A good PR pitch is concise and has the key info in the first paragraph or headline or subject line of the pitch. “If it’s money, we’d like to know how much; if it’s a rare disease, we would like to know about that because there’s a lot of attention on rare diseases now,” said Osborne. The premise is not unlike the principles of journalism, to get all the facts you can in the subject line, or at least in the first few lines of the press release.
Tried And True Advice: Don’t Hide Setbacks
It’s critical that PR and press releases are done right and are not too over the top, but that also don’t try to to understate the story. Osborne cautions against burying or trying to minimize setbacks.
“Don’t bury the failure in the fifth paragraph of the press release about the trial,” said Osborne. “It makes us all look dumb. Just say the trial failed but there was a subset, and put the subset down below; don’t obfuscate it. To do so is pretty annoying because it makes us feel like you think we’re too stupid to know what you just did.”
Another situation that Osborne says he runs into a lot is when a press release comes out, the contact name is given, and he will run with the story. But when he wants to contact the PR person to get some quotes for the story, he will sit around waiting only to find out mid-afternoon that they are traveling and can’t talk to him. “Don’t put out a press release and then jump on a plane, it’s really bad form, and it’s irritating, too,” says Osborne. “I know there might be legal reasons but maybe coordinate that a little better.”
PR Pet Peeves
One of the things that Osborne and his colleagues find frustrating is “the penchant PR people have for giving us two cities where the company is supposedly headquartered, but you know there can only be one,” said Osborne. “They are trying to show the global reach the company has, but it’s a real pain in the neck when you’re trying to write a brief and need to add where the company is headquartered. So then you have to go to the website or some other source to track down in what city the is CEO located. That’s annoying.”
As well, pestering, as in too many emails, too many calls, too many voicemails. “If we are interested we will jump on it,” said Osborne. The exceptions are the few regular PR people who understand how he works, who are good at telling a story, and can position it in their pitch.
“Even if it’s only phase I data or a $20M deal with milestones on the backend but not much up front,” said Osborne, “if they explain the bigger perspective and the ‘why?’, I might be interested. Some PR people are really good at that and I appreciate it because they know what we want and understand why we might not be interested, but also can tell us what we should be interested in without going too overboard or twisting things too much.”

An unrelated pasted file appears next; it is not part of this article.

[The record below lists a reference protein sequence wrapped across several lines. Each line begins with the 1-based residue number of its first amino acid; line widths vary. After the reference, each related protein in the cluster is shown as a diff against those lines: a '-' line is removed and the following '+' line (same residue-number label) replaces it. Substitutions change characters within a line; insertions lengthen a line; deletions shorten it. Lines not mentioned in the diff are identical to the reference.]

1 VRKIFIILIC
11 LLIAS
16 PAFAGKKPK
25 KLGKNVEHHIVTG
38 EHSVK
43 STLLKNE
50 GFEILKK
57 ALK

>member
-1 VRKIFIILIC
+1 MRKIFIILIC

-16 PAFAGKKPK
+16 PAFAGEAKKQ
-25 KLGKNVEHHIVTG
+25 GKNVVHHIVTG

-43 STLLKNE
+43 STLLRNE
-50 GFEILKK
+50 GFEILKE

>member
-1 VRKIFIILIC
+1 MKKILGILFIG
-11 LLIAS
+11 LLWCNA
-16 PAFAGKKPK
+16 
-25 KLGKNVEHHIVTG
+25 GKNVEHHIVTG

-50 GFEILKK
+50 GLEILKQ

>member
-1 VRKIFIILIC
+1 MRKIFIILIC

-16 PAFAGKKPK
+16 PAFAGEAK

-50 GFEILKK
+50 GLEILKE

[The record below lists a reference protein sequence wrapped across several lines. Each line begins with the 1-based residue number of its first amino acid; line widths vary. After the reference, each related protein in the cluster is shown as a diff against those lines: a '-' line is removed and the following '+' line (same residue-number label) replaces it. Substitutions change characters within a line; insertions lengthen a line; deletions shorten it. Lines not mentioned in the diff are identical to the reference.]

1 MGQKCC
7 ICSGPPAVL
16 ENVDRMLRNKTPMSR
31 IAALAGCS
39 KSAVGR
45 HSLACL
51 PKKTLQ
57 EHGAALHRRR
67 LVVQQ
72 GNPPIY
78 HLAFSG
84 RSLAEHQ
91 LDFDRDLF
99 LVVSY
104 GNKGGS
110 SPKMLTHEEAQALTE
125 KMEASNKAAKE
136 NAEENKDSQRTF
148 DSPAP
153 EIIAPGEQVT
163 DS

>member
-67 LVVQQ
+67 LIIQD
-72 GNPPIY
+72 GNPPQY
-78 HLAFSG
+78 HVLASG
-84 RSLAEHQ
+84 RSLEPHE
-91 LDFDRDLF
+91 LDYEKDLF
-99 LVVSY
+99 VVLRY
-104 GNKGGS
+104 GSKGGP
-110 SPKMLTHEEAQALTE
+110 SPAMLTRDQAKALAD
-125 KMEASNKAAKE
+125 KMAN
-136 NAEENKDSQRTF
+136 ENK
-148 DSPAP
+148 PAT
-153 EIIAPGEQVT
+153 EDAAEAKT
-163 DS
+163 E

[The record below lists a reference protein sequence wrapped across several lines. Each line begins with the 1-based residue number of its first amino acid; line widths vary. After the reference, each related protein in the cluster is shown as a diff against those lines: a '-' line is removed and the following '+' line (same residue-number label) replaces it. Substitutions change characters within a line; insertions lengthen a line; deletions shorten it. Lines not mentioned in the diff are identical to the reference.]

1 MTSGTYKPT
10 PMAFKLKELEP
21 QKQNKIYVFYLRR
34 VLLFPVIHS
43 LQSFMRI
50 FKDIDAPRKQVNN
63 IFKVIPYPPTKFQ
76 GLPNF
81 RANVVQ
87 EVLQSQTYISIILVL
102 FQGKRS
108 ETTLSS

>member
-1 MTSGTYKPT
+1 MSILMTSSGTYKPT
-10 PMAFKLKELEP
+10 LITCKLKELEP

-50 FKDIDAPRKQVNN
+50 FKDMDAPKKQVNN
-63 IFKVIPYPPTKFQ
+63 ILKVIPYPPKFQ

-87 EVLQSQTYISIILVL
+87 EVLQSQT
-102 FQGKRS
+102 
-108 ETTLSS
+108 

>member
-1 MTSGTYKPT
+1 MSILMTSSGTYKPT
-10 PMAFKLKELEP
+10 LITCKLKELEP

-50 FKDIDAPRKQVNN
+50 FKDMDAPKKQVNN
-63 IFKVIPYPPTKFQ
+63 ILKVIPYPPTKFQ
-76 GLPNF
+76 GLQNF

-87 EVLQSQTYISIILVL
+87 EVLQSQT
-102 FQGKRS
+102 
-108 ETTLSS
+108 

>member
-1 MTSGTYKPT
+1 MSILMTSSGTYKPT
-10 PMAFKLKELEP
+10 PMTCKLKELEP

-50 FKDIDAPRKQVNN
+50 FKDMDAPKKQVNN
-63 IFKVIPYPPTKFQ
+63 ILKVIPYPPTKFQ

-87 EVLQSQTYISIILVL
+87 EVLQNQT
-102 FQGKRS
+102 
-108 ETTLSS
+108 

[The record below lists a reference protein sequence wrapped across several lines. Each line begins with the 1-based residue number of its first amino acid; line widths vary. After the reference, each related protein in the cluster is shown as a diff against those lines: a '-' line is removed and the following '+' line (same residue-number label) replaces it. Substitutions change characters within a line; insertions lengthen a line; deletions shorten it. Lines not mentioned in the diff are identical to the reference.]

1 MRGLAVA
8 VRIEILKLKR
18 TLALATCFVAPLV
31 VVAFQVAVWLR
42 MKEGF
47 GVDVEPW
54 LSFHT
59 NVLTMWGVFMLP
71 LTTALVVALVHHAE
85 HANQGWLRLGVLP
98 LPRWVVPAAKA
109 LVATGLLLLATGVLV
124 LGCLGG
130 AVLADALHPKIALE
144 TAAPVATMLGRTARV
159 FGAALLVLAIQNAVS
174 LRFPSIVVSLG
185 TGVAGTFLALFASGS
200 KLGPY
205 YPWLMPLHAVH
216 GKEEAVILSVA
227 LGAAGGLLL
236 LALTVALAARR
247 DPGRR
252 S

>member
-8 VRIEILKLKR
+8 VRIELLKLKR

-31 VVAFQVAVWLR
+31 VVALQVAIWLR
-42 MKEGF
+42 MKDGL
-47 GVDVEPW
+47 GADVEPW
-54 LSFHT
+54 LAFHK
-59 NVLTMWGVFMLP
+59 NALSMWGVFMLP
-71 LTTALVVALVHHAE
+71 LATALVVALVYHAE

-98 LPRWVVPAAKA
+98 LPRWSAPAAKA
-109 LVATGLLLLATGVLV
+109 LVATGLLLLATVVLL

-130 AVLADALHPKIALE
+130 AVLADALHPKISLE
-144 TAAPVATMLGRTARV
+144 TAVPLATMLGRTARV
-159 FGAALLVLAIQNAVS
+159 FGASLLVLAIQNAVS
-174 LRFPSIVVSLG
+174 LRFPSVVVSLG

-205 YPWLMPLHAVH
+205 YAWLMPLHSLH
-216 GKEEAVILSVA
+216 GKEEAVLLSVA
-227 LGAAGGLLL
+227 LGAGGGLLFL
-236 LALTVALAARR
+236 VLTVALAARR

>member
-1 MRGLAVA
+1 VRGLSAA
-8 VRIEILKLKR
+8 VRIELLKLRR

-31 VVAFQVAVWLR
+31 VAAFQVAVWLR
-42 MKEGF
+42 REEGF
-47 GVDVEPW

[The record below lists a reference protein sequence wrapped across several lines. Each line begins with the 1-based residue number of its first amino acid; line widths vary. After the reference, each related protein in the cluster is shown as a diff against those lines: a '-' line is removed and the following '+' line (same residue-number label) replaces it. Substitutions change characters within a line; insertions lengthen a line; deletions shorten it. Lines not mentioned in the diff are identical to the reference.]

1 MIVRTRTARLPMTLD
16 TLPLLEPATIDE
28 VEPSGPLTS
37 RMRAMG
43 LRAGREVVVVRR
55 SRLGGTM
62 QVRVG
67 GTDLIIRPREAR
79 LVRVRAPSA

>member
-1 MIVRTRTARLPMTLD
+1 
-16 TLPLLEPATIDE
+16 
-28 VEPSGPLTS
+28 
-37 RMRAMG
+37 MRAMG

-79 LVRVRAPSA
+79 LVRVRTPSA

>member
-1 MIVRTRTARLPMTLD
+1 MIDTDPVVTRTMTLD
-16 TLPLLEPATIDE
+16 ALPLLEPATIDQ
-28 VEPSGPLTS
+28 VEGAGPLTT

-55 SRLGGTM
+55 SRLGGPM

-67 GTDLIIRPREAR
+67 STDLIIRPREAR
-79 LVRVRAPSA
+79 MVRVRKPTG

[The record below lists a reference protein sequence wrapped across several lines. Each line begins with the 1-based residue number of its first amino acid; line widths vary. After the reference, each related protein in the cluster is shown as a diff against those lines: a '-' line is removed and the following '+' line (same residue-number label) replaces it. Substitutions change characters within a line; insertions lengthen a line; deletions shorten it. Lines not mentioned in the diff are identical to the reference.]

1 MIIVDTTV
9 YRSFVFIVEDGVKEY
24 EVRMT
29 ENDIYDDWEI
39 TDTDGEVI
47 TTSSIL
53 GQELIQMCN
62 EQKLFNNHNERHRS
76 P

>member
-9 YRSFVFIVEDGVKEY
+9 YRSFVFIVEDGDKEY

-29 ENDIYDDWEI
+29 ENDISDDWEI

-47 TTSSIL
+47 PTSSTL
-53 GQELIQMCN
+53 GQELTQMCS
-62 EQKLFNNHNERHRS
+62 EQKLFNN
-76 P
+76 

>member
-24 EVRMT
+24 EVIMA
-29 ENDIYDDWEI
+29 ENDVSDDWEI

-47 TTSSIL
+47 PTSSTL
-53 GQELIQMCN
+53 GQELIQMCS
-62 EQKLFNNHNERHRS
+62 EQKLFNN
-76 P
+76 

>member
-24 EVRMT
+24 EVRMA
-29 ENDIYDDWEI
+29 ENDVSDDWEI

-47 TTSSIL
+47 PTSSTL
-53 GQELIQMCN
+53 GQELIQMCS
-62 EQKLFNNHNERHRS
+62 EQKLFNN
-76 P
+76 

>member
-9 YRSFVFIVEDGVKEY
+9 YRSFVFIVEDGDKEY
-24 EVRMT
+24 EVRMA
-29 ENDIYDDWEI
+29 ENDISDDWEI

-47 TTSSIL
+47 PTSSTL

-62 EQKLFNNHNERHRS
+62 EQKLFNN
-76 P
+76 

The easiest stories are those that are on-trend, or that have sustained public interest. Gene therapy is a really big topic, as is Alzheimer’s, said Osborne. He notes that he writes about drug pricing a lot, and that it’s a difficult subject, has many moving parts, and it is hard to get drug companies to talk about it. “It’s tough to be a biotech journalist when you go to family events and someone asks what I do,” said Osborne. “When I say ‘I’m a biotechnology journalist,’ they inevitably bring up drug prices. A lot of people hate drug companies, so even a guy who writes about them isn’t too popular,” laughs Osborne.
When asked what could potentially turn public sentiment on drug pricing issues, Osborne thinks that drug companies should try harder to explain to people how much it costs to develop a drug. “A lot of folks think that because it’s a drug, everyone should have it, that’s it’s some kind of commodity like everything else,” said Osborne. “But the cost of making drugs directly play into the price of them. I know that’s not all there is to it, and it’s true there are drug companies that are [price] gouging like crazy, so it’s complicated.”
“But if they would try harder to convey the message about the cost of developing a given drug and the cost of all the failures along the way, I think people would be a little more understanding,” said Osborne. “I also feel, personally, that when it involves human health, and human lives, maybe companies can take a hit on the cost once in a while so the grandparents can see their grandkids for longer.”
Most PR and marketing people are doing a good job, and the job has changed a lot even since 10 years ago. According to Osborne, he gets more professional pitches and sees much more thoughtful writing in press releases these days. “PR people seem to know how hard to push and when to stop pushing so hard,” said Osborne. “I do have some favorite PR reps out there but, generally, they are all pretty good.”
“Every once in awhile I will get email from a PR rep, which happened to me recently, berating me for missing a story,” said Osborne. “Of course we saw the press release, but maybe it just wasn’t worthy of a full story so we briefed it. But insults are something I will keep in mind the next time the PR rep sends me a pitch. ‘You insulted me last time we had contact, so maybe do it different this time.’ So I get those once in a while. I had one call me and say ‘I can’t believe you wrote this story.’ I didn’t know what to say other than ‘Sometimes I amaze myself, too.’”
Common sense dictates that it doesn’t benefit anyone to berate a journalist. Journalists make mistakes like everyone else, which more often than not get pointed out to them. It’s better to consider PR and Journalism like a partnership. That, and listing a single headquarters location, will go a long way toward fostering good relations.